by Michele Anna Jordan
Photograph by John Wagner
What do we look for when tasting mustard? Although taste is largely subjective, there are certain objective criteria to consider when evaluating the condiment. The mustard should be entirely pleasant. It should be somewhat acidic, but not overly so, and it should not be too salty. Its flavors should be well-balanced, with no single element dominating.
If it is sweet, sugar should not be the predominant taste, merely an element of the whole. The texture should be smooth or, in the case of coarse-grain mustard, pleasantly grainy, not gritty or hard. It should have a fairly thick consistency, so that it easily holds its own shape on a spoon, but it should not be so thick as to be cloying or tongue-coating.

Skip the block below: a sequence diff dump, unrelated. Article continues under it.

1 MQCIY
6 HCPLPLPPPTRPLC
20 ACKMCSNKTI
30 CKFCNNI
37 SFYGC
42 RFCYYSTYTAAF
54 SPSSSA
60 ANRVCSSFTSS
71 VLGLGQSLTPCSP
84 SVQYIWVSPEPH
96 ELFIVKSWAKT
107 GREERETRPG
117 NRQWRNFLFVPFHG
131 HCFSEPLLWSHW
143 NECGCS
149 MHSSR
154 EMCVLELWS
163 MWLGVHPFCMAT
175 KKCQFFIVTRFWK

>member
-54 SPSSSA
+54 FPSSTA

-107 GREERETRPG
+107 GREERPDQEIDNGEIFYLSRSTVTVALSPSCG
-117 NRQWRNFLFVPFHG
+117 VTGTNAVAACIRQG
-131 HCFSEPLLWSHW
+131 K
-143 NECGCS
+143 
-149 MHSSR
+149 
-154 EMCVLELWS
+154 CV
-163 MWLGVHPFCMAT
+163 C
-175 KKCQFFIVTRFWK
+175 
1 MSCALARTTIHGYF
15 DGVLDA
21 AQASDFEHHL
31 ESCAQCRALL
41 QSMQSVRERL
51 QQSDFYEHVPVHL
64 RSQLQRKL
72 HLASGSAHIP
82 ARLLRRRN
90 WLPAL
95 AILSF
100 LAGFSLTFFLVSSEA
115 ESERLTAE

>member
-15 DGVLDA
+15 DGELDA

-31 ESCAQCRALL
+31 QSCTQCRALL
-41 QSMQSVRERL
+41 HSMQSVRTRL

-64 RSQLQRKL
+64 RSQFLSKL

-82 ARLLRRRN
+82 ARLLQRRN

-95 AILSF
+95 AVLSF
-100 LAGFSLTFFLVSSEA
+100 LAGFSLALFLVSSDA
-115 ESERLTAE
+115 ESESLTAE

Mustard should not taste floury, musty, or metallic, nor should it taste or smell eggy. Even if it is hot, it should not burn the tongue. Mustard always should have a pleasant aftertaste, a harmonious finish on the palate as the flavors fade together.
If it vaporizes so that your eyes water and forehead sweats but you are eager for more, consider yourself lucky and be sure to write down the name of that mustard.
Copyright 1996 by Michele Anna Jordan, author of The Good Cook's Book of Mustard. All Rights Reserved. Reprinted with permission.
The Good Cook's Online Guide to Mustard
- The History of a Condiment
- Mustard in the Kitchen
- Mustard and Health
- Mustard Tasting
- My Favorite Mustards
- What Is Mustard?
- About Michele Anna Jordan
- Coarse Grain Mustard with Beer
- The Devil's Mustard
- Honey-Ginger Mustard
- Mustard Butter
- French Sausage Loaf
- Carrot Fritters
Check out Michele Anna Jordan's latest book: The World Is a Kitchen: Cooking Your Way Through Culture
This Archived Page created between 1994 and 2001. Modified August 2007